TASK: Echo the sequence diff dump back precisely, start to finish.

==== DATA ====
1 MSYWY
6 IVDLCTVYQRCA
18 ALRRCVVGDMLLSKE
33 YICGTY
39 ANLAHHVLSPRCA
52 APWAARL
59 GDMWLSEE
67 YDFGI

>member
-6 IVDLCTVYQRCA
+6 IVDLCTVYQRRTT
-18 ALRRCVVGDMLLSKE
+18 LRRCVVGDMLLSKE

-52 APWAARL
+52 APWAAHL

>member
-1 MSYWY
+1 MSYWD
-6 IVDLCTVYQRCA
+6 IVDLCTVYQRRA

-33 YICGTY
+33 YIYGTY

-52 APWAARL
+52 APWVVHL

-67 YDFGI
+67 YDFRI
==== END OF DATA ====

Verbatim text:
1 MSYWY
6 IVDLCTVYQRCA
18 ALRRCVVGDMLLSKE
33 YICGTY
39 ANLAHHVLSPRCA
52 APWAARL
59 GDMWLSEE
67 YDFGI

>member
-6 IVDLCTVYQRCA
+6 IVDLCTVYQRRTT
-18 ALRRCVVGDMLLSKE
+18 LRRCVVGDMLLSKE

-52 APWAARL
+52 APWAAHL

>member
-1 MSYWY
+1 MSYWD
-6 IVDLCTVYQRCA
+6 IVDLCTVYQRRA

-33 YICGTY
+33 YIYGTY

-52 APWAARL
+52 APWVVHL

-67 YDFGI
+67 YDFRI